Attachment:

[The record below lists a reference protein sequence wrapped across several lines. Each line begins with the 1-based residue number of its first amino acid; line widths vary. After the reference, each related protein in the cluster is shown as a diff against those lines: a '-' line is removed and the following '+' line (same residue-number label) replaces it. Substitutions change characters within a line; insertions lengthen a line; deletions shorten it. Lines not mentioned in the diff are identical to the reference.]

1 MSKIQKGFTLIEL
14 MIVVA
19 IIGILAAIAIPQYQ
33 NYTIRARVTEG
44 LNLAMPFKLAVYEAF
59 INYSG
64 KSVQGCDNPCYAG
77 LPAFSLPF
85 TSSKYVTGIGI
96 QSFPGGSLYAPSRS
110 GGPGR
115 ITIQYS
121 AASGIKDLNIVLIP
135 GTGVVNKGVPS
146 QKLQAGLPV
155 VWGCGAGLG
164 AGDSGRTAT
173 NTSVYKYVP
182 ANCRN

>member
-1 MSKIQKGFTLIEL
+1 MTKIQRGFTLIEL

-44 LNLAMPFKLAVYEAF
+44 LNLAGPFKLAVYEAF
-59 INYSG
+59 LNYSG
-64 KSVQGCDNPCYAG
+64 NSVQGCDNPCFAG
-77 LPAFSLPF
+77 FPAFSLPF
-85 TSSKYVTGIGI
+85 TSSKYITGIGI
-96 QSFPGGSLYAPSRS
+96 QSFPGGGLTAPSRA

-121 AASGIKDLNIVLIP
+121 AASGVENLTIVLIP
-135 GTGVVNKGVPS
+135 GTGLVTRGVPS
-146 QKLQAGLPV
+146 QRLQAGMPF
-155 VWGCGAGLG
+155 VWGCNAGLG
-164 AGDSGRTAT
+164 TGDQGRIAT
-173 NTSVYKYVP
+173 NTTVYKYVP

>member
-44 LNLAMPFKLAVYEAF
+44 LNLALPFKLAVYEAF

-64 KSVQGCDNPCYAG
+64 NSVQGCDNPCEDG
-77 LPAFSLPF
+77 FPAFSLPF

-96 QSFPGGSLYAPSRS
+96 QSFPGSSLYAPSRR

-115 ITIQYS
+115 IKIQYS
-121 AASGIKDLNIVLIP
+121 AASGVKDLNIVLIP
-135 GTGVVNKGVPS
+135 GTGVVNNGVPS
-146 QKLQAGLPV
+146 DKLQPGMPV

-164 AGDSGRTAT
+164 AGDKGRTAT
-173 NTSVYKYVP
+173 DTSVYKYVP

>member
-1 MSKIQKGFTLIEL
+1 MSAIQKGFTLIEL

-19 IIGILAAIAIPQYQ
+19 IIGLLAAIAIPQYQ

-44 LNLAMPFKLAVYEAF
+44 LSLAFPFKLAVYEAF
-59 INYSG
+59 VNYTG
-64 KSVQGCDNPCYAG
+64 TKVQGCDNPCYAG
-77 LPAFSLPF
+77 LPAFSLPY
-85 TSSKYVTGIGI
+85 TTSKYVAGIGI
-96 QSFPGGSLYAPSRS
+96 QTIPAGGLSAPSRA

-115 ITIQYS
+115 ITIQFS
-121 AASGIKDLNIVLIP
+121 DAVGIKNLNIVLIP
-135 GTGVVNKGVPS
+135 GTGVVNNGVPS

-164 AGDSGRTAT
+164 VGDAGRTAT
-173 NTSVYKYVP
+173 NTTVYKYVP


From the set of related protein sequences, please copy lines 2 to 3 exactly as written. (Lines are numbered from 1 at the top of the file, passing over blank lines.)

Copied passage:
1 MSKIQKGFTLIEL
14 MIVVA